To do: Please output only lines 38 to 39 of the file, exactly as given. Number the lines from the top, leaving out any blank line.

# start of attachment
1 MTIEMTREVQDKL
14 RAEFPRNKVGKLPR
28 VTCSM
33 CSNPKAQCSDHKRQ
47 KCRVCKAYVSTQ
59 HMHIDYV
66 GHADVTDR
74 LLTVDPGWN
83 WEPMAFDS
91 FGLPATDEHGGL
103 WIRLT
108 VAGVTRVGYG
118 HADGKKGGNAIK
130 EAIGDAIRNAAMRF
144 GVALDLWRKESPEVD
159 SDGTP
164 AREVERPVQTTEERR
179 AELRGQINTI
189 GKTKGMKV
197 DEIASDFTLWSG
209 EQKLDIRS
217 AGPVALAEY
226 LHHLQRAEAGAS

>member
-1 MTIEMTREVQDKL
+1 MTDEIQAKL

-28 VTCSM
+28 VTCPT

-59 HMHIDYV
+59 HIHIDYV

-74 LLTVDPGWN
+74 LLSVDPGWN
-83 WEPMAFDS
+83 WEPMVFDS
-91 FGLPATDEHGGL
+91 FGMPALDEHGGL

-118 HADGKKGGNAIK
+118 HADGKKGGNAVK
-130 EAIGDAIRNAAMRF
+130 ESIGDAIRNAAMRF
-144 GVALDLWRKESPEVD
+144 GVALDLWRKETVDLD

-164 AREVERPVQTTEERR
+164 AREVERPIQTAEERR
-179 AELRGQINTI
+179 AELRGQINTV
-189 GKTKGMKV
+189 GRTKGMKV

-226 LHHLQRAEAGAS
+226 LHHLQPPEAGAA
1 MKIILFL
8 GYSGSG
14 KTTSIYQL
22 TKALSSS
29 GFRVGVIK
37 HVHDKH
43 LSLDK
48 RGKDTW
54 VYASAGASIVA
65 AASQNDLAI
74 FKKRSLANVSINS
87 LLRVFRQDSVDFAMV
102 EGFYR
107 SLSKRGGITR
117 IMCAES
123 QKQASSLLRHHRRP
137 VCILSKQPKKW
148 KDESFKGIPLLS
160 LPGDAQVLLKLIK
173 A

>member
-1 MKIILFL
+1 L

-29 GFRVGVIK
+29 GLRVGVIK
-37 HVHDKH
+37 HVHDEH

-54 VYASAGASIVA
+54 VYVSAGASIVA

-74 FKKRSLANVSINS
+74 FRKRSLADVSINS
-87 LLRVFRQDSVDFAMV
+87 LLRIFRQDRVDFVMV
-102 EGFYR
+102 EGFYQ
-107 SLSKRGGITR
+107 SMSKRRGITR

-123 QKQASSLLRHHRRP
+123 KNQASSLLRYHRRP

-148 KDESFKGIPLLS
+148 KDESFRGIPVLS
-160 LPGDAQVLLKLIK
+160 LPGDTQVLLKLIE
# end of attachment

+118 HADGKKGGNAVK
-130 EAIGDAIRNAAMRF